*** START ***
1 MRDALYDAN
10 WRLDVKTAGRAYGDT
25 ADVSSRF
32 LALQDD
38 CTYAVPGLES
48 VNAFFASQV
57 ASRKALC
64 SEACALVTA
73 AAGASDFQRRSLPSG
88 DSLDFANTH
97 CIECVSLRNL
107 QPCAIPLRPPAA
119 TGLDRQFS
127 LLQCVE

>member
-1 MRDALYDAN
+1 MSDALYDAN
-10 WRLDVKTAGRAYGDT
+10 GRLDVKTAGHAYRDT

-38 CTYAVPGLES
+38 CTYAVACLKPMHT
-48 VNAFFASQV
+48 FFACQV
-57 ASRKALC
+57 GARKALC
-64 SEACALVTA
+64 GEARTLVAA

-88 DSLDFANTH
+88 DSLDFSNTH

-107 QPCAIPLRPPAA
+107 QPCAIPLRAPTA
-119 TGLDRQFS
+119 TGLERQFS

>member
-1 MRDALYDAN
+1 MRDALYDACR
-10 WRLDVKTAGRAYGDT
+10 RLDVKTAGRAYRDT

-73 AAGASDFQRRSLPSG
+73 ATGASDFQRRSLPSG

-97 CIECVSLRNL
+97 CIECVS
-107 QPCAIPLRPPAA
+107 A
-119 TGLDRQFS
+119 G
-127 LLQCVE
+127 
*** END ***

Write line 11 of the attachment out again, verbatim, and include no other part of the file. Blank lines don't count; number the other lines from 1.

97 CIECVSLRNL